King Pine race brings community together to support Boston Marathon victims
Paul Kirsch, president of the White Mountain Milers, said the outpouring of support for the event, which brought out folks of all ages and abilities, was amazing. Registration was free, with donations welcome.
Everything, from the use of the King Pine facilities, to the food, beverages, raffle prizes, and music was donated, and 100 percent of the proceeds from the day are going to The One Fund Boston. The fund, the formation of which was recently announced by Massachusetts Gov. Deval Patrick of Massachusetts and Boston Mayor Tom Menino, is being organized by Boston law firm Goodwin Procter.
"We're just so excited to do this," Kirsch said as he waited for the participants to loop back to Milt's Place at the ski area after running and walking on 2.6K of the Nordic trail across the road. He said he's never put together an event in such a short time.
"It seemed like we should do something up here, he said." "King Pine/Purity Springs has been wonderful."
He said he approached the Hoyt family - owners and operators of King Pine Ski Area - about holding the event, and within an hour they said yes. The Milers found others just as generous, and, through social media, others who wanted to give found them.
"Tell me where I need to be, I'll be there," Kirsch said was the common response, coupled with, "How much do you want me to bring?" More than 30 businesses donated goods and services.
Participants were kept off the road because there wasn't time to get the necessary permits, and parking overflowed to the area's main lodge, but there were plenty of volunteers - 30 in all - to guide, feed, and entertain the crowd. Kirsch said they had so many people who wanted to help, they had to turn away volunteers.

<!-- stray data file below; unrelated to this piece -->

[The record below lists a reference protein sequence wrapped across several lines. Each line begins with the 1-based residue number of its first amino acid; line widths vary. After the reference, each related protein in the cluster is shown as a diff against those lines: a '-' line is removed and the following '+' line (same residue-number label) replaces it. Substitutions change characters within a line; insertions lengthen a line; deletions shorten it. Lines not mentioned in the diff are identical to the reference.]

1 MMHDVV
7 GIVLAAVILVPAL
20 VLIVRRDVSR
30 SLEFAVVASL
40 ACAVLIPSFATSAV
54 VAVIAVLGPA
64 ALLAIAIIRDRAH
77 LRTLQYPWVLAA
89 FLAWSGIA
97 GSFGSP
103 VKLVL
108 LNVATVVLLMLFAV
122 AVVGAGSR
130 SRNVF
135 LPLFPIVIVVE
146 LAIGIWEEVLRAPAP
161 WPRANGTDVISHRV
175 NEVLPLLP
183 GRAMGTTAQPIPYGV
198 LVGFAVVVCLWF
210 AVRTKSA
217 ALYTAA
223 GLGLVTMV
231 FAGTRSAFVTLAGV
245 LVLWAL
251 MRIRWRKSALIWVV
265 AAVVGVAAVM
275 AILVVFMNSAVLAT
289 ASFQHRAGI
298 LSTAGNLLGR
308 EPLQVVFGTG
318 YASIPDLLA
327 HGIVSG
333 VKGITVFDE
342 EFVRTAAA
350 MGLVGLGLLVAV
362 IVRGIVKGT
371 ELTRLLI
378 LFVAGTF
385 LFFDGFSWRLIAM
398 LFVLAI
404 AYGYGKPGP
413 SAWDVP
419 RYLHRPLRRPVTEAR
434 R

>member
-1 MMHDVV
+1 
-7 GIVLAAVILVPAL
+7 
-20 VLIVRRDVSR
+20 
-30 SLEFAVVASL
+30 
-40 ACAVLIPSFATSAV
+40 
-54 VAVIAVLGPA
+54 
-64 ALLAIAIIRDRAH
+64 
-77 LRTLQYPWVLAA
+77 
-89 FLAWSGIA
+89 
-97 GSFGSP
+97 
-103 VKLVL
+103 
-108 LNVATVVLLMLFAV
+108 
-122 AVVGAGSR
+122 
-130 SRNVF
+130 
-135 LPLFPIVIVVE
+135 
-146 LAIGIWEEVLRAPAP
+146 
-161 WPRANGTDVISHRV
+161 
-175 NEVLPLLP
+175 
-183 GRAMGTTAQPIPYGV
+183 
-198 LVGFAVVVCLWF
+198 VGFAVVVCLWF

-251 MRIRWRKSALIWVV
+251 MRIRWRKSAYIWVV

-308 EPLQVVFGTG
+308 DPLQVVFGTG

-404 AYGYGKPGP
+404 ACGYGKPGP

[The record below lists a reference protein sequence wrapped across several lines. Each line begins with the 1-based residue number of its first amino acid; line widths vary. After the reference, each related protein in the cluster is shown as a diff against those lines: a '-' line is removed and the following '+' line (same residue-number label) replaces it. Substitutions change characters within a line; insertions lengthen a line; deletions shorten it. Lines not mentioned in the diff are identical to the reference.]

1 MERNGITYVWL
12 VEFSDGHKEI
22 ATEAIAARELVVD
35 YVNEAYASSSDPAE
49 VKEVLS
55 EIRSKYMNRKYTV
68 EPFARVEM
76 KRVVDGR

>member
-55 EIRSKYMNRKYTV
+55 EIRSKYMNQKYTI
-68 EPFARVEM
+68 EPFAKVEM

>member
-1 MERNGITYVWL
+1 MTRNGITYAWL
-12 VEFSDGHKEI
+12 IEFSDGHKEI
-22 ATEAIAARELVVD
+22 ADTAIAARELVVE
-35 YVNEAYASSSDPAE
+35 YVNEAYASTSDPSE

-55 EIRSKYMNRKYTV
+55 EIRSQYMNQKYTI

Besides promoting running and walking events, the nonprofit club is involved in community service activities. Kirsch said about 125 families are members, and that five or six of those members ran in the 2013 Boston Marathon.
One of those marathoners was Linda Parish of Albany, who reflected on the bombings and how close her family was to the second explosion just 45 minutes before the blast. Her husband, adult children and six-month-old grandson had been a couple of blocks from the finish line, waiting for her to come in, an hour before the bombings.
She said she will be going back next year - it will be her 25th consecutive Boston Marathon - but she's not so sure she wants her family there.
"It's one thing to risk yourself," she said, "it's another thing to risk your family. That's what I really thought of all week."
"It's just wonderful to see all the people, it shows how much people really wanted to do something for the cause," Parish said.
Cheryl Wilson of Ossipee agreed with that sentiment. Wilson, who works at the resort, brought family and friends with her.
"It's a great cause and shows we're all united," she said.
Eight-year-old Dylan Spur of Alton said he felt good about coming to the event.
"People want to make a difference," Kirsch said, saying the event allowed people to come together for a "little bit of grieving, a little bit of support."